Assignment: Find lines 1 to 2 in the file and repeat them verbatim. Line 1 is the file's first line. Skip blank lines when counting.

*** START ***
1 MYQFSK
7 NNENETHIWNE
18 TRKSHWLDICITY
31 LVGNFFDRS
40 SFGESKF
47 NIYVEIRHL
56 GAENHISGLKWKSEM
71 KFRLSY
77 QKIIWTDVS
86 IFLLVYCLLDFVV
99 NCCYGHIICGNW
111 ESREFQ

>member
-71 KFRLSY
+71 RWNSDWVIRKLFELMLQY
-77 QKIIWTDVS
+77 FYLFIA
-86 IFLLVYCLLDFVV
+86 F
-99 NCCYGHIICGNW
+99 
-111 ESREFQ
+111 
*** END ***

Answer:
1 MYQFSK
7 NNENETHIWNE